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The majors within the IMI cluster provide the students with an excellent basis in engineering, complemented with industrial management, quality assurance, and marketing and innovation practice. Significant emphasis is placed on innovative problem solving within an industrial context.
The future of our companies and our country rely on innovative manufacturing and product development practices. Successful innovation demands the understanding and integration of a wide range of inputs. The majors within the IMI cluster provide the students with an excellent basis in engineering, complemented with industrial management, quality assurance, and marketing and innovation practice. Significant emphasis is placed on innovative problem solving within an industrial context.
Bachelor of Engineering with Honours
Graduate Diploma in Technology
Graduate Diploma in Packaging Technology
Graduate Diploma in quality systems
Postgraduate Diploma in Quality Systems
Master of Quality Systems
IMI has one major founded on innovation management:
Graduates in Industrial Management & Innovation are highly sought after because of their ability to work effectively across a range of engineering and business activities. They are found in a wide range of positions including product design and development, quality management, brand management, project management and operations management.
When you live on a farm, miles from anywhere and your tractor won’t start, it’s either, fix it or have to call in the experts at high cost. Maurice Tipene, fourth year Massey School of Engineering student was always the man on the job, working on his parents’ farm in Motatau . He quickly learnt how to repair almost everything, from milking machines to tractors and diggers.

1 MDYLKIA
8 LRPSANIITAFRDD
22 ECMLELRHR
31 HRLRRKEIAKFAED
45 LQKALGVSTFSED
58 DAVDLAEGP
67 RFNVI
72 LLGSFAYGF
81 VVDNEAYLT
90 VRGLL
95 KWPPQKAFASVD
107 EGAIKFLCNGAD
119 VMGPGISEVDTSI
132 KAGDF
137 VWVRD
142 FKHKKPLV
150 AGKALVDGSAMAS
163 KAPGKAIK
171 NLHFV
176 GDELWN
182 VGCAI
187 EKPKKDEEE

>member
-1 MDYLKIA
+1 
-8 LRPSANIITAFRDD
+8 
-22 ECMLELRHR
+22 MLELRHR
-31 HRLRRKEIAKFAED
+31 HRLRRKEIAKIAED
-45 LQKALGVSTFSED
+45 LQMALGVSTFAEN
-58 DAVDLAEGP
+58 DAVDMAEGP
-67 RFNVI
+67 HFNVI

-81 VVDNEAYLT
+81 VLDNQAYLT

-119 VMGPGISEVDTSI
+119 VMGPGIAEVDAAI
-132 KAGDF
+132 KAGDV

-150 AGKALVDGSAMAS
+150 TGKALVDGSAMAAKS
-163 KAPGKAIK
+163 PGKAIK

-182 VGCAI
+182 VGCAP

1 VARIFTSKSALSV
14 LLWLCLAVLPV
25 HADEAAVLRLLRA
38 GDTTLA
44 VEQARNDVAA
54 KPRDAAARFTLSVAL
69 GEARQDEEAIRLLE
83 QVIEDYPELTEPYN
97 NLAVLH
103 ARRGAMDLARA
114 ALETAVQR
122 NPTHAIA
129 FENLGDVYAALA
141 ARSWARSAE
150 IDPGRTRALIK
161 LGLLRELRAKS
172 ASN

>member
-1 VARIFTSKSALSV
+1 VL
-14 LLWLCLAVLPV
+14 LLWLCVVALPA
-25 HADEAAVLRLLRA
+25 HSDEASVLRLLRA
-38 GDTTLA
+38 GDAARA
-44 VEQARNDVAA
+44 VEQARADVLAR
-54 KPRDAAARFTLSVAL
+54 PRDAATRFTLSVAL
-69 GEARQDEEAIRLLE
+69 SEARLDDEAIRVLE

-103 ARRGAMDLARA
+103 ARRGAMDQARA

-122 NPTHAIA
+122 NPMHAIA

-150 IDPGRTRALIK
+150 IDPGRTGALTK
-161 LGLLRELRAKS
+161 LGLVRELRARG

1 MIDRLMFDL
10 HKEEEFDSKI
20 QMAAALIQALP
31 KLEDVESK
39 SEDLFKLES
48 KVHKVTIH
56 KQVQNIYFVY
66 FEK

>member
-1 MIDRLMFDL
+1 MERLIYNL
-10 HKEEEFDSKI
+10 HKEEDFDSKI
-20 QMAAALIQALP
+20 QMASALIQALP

He says these everyday issues on the farm had a big influence on the direction he took at university.
“I learnt I could do anything if I really want to and that’s the attitude I still have.”
It’s the kind of independence and ingenuity that inspired Maurice to explore the engineering world, to see where else his skills could be developed. A Massey scholarship helped send him on his way to university and now in his fourth year of comprehensive study, he will soon be looking at the many directions the Bachelor of Engineering degree can take him.
“I chose product development because it was more about making products for the end user rather then making something that kind of works but isn't functional in the end users sense.”
Maurice says it was about putting a range of disciplines (design, mechanics, electronics etc) together to create something great and it also allowed him to improve his designs, think about ergonomics and not just make a "one off" product.
“The project I'm working on this year is an improvement on a product made from a mechatronics student last year, the project worked for what they were trying to do but was never intended to be used by the consumer, that’s where I come in (product development) to make it a useable product.”
This project is a weight lifting machine that will not use weights and is electronically controlled. Maurice says it will be a lot safer than machines in the gym as there is no need for a spotter.
“You wont be able to drop the weights on yourself, that’s all I can say, the rest is confidential!”
When Maurice graduates, he says he sees the degree potentially opening many doors, and hopes one of them might involve travel
“I’m waiting for something to jump out at me that looks like an interesting journey. I guess I could say it would include something to do with product development overall, but I’m going to pursue something that I like, and not just do it for the sake of things.”
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Last updated on Tuesday, 30 April 2013
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Fax: +64 6 350 5604
School of Engineering and Advanced Technology
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